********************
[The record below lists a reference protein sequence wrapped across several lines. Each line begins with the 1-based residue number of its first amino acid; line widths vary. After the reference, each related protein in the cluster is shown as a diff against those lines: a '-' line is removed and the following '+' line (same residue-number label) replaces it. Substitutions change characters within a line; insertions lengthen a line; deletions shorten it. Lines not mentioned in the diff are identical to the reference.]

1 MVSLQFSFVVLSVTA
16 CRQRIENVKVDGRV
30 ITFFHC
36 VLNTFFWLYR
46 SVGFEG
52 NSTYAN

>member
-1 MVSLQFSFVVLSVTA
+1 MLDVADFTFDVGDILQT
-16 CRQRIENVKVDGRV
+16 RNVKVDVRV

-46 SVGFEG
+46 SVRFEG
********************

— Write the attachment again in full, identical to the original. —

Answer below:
[The record below lists a reference protein sequence wrapped across several lines. Each line begins with the 1-based residue number of its first amino acid; line widths vary. After the reference, each related protein in the cluster is shown as a diff against those lines: a '-' line is removed and the following '+' line (same residue-number label) replaces it. Substitutions change characters within a line; insertions lengthen a line; deletions shorten it. Lines not mentioned in the diff are identical to the reference.]

1 MVSLQFSFVVLSVTA
16 CRQRIENVKVDGRV
30 ITFFHC
36 VLNTFFWLYR
46 SVGFEG
52 NSTYAN

>member
-1 MVSLQFSFVVLSVTA
+1 MLDVADFTFDVGDILQT
-16 CRQRIENVKVDGRV
+16 RNVKVDVRV

-46 SVGFEG
+46 SVRFEG